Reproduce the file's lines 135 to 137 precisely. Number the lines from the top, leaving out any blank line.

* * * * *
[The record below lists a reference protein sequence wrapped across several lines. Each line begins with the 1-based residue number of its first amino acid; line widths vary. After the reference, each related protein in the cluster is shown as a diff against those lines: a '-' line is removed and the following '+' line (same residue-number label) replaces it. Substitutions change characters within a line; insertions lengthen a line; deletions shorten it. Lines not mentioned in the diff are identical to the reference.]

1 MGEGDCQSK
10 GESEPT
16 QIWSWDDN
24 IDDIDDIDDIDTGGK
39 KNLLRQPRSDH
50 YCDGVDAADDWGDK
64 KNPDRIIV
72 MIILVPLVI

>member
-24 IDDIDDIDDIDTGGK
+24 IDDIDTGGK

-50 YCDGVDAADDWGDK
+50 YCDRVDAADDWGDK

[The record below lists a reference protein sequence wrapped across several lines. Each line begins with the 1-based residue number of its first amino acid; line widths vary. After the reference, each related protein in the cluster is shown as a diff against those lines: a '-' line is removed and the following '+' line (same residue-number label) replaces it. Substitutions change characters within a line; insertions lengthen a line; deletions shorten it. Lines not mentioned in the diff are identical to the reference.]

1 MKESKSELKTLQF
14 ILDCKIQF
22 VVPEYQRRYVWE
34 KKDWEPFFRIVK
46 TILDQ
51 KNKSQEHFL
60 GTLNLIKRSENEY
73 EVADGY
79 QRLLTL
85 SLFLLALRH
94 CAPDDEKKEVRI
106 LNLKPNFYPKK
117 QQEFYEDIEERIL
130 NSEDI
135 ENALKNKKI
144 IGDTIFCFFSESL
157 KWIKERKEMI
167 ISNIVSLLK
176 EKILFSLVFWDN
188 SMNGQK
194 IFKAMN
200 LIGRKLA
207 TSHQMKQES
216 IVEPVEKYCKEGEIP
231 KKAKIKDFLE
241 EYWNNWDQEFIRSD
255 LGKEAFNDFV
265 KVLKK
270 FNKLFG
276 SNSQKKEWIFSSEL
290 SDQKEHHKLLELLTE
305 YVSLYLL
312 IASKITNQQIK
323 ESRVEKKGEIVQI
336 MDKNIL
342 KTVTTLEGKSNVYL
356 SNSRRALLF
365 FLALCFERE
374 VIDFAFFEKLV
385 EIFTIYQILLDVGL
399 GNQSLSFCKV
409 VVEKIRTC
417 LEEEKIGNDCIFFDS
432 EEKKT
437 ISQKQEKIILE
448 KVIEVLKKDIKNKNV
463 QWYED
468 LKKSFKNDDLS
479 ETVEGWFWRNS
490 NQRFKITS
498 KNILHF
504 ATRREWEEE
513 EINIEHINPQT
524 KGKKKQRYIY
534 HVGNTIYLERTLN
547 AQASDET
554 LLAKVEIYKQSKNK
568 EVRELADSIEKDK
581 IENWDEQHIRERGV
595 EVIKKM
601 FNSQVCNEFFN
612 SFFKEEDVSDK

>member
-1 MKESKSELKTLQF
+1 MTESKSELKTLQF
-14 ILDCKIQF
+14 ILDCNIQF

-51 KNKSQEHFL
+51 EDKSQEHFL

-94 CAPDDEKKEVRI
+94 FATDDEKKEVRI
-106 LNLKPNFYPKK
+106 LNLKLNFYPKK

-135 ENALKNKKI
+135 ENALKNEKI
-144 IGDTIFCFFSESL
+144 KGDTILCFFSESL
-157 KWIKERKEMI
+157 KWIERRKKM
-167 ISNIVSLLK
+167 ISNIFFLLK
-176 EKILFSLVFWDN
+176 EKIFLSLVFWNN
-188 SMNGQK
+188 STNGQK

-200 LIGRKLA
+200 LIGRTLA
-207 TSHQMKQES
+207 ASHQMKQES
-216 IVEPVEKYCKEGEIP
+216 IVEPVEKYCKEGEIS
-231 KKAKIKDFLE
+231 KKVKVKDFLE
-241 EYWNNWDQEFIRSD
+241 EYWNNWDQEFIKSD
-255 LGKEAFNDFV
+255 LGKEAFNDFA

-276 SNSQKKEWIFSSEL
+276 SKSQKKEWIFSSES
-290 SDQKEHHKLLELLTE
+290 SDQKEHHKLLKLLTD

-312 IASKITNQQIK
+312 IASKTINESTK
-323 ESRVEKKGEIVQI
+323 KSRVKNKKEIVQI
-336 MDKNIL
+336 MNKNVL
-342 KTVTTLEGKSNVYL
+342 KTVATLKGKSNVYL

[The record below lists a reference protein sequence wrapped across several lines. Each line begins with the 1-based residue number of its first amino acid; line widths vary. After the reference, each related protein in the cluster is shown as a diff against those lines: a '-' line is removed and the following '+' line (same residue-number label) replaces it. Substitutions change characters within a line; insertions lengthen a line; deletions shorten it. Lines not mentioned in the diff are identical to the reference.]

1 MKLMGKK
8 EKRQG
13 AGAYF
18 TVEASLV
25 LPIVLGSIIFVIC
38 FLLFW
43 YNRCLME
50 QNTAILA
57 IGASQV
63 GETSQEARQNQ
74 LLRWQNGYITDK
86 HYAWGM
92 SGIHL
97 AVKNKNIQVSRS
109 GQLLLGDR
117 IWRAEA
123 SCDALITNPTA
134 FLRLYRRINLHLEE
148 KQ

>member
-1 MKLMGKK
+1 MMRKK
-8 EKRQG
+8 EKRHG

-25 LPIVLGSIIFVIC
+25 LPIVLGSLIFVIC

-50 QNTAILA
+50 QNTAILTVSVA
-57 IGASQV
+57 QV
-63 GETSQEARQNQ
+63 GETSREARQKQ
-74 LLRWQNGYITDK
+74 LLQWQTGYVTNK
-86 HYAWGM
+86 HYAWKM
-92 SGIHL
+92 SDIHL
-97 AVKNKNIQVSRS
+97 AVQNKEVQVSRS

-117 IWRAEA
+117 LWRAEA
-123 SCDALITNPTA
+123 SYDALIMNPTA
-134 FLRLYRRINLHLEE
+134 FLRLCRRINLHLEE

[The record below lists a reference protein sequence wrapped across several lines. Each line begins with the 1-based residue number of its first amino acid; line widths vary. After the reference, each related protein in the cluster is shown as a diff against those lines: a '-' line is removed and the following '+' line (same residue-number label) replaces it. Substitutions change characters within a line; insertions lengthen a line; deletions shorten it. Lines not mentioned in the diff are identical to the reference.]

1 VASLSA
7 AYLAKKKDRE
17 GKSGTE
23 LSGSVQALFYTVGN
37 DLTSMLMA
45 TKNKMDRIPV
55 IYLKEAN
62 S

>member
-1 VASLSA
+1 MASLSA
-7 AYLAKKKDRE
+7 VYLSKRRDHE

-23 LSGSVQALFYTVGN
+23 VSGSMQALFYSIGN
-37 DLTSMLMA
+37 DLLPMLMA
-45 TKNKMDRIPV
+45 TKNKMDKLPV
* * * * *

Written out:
63 GETSQEARQNQ
74 LLRWQNGYITDK
86 HYAWGM